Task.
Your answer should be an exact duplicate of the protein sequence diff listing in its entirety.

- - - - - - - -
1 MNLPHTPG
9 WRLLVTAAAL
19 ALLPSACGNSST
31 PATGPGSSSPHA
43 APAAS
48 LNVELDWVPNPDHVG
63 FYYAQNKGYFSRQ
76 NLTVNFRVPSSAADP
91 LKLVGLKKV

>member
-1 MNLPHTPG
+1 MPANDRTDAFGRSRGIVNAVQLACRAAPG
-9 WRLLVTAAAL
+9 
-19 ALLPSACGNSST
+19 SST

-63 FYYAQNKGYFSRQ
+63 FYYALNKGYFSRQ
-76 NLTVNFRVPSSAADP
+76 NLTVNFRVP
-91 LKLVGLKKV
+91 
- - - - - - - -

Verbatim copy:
1 MNLPHTPG
9 WRLLVTAAAL
19 ALLPSACGNSST
31 PATGPGSSSPHA
43 APAAS
48 LNVELDWVPNPDHVG
63 FYYAQNKGYFSRQ
76 NLTVNFRVPSSAADP
91 LKLVGLKKV

>member
-1 MNLPHTPG
+1 MPANDRTDAFGRSRGIVNAVQLACRAAPG
-9 WRLLVTAAAL
+9 
-19 ALLPSACGNSST
+19 SST

-63 FYYAQNKGYFSRQ
+63 FYYALNKGYFSRQ
-76 NLTVNFRVPSSAADP
+76 NLTVNFRVP
-91 LKLVGLKKV
+91 